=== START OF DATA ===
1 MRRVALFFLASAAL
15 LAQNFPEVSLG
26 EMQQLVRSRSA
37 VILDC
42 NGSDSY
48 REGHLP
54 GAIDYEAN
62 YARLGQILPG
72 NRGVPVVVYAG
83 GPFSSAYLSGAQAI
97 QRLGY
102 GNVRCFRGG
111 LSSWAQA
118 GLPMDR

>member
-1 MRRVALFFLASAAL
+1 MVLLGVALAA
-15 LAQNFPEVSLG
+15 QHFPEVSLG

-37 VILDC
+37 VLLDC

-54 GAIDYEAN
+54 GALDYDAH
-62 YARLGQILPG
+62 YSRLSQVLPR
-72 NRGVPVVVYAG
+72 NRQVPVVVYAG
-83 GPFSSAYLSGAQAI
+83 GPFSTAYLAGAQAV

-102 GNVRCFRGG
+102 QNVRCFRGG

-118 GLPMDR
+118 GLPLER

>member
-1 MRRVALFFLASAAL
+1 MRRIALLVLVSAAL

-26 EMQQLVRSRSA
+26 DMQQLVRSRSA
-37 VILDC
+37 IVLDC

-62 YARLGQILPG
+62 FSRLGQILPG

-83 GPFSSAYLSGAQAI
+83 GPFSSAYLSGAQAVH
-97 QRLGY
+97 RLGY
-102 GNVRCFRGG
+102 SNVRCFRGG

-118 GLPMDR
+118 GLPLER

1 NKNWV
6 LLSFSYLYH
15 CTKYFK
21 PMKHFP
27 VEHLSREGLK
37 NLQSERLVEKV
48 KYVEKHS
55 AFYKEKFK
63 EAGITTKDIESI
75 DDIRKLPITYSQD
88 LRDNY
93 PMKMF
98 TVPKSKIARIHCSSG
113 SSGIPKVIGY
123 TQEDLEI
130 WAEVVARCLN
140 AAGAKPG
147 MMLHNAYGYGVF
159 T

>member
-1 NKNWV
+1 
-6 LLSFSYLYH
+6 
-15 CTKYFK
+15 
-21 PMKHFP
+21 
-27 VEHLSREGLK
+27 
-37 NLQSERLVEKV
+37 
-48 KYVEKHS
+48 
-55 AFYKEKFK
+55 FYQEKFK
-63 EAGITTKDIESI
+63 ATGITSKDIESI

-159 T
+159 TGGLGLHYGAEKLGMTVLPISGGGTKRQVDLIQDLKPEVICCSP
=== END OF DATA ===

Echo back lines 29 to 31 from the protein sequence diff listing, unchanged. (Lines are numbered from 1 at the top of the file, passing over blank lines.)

+83 GPFSTAYLAGAQAV

-102 GNVRCFRGG
+102 QNVRCFRGG